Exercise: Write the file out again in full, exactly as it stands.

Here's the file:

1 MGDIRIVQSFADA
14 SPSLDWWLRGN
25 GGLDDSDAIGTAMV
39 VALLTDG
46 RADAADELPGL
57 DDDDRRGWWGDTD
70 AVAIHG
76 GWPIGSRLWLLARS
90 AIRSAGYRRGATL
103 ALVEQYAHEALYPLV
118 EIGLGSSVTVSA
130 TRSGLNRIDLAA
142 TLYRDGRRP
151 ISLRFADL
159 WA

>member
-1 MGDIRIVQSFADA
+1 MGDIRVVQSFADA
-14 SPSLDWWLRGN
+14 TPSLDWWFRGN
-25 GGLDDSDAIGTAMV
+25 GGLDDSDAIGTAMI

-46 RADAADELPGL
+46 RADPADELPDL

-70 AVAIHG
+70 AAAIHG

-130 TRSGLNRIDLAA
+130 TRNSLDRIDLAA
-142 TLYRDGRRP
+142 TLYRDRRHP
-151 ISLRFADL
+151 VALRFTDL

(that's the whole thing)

1 MGDIRIVQSFADA
14 SPSLDWWLRGN
25 GGLDDSDAIGTAMV
39 VALLTDG
46 RADAADELPGL
57 DDDDRRGWWGDTD
70 AVAIHG
76 GWPIGSRLWLLARS
90 AIRSAGYRRGATL
103 ALVEQYAHEALYPLV
118 EIGLGSSVTVSA
130 TRSGLNRIDLAA
142 TLYRDGRRP
151 ISLRFADL
159 WA

>member
-1 MGDIRIVQSFADA
+1 MGDIRVVQSFADA
-14 SPSLDWWLRGN
+14 TPSLDWWFRGN
-25 GGLDDSDAIGTAMV
+25 GGLDDSDAIGTAMI

-46 RADAADELPGL
+46 RADPADELPDL

-70 AVAIHG
+70 AAAIHG

-130 TRSGLNRIDLAA
+130 TRNSLDRIDLAA
-142 TLYRDGRRP
+142 TLYRDRRHP
-151 ISLRFADL
+151 VALRFTDL